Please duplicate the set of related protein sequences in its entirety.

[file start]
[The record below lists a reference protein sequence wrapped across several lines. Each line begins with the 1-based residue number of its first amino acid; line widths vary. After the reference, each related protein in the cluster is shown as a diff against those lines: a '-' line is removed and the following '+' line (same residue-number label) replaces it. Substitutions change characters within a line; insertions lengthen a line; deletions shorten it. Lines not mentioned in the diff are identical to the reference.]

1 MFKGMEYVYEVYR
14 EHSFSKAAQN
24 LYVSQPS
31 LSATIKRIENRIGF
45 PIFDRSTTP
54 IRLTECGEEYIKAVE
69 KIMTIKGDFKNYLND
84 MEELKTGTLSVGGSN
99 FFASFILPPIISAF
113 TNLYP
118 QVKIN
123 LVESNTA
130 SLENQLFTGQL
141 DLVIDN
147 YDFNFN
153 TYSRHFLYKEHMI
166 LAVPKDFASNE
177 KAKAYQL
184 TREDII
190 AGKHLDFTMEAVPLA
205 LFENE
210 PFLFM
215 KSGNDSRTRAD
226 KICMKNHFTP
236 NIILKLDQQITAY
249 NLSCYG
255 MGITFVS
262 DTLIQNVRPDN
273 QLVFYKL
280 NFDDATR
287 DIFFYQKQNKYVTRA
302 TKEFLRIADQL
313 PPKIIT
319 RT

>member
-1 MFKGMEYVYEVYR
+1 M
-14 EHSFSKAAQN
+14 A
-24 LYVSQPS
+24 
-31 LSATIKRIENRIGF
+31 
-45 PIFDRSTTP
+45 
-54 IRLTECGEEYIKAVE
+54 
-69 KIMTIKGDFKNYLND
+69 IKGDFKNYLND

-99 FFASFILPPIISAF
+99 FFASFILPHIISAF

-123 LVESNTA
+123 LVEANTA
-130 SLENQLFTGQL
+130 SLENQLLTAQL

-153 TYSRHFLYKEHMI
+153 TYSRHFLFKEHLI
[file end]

[The record below lists a reference protein sequence wrapped across several lines. Each line begins with the 1-based residue number of its first amino acid; line widths vary. After the reference, each related protein in the cluster is shown as a diff against those lines: a '-' line is removed and the following '+' line (same residue-number label) replaces it. Substitutions change characters within a line; insertions lengthen a line; deletions shorten it. Lines not mentioned in the diff are identical to the reference.]

1 MFKGMEYVYEVYR
14 EHSFSKAAQN
24 LYVSQPS
31 LSATIKRIENRIGF
45 PIFDRSTTP
54 IRLTECGEEYIKAVE
69 KIMTIKGDFKNYLND
84 MEELKTGTLSVGGSN
99 FFASFILPPIISAF
113 TNLYP
118 QVKIN
123 LVESNTA
130 SLENQLFTGQL
141 DLVIDN
147 YDFNFN
153 TYSRHFLYKEHMI
166 LAVPKDFASNE
177 KAKAYQL
184 TREDII
190 AGKHLDFTMEAVPLA
205 LFENE
210 PFLFM
215 KSGNDSRTRAD
226 KICMKNHFTP
236 NIILKLDQQITAY
249 NLSCYG
255 MGITFVS
262 DTLIQNVRPDN
273 QLVFYKL
280 NFDDATR
287 DIFFYQKQNKYVTRA
302 TKEFLRIADQL
313 PPKIIT
319 RT

>member
-1 MFKGMEYVYEVYR
+1 M
-14 EHSFSKAAQN
+14 A
-24 LYVSQPS
+24 
-31 LSATIKRIENRIGF
+31 
-45 PIFDRSTTP
+45 
-54 IRLTECGEEYIKAVE
+54 
-69 KIMTIKGDFKNYLND
+69 IKGDFKNYLND

-99 FFASFILPPIISAF
+99 FFASFILPHIISAF

-123 LVESNTA
+123 LVEANTA
-130 SLENQLFTGQL
+130 SLENQLLTAQL

-153 TYSRHFLYKEHMI
+153 TYSRHFLFKEHLI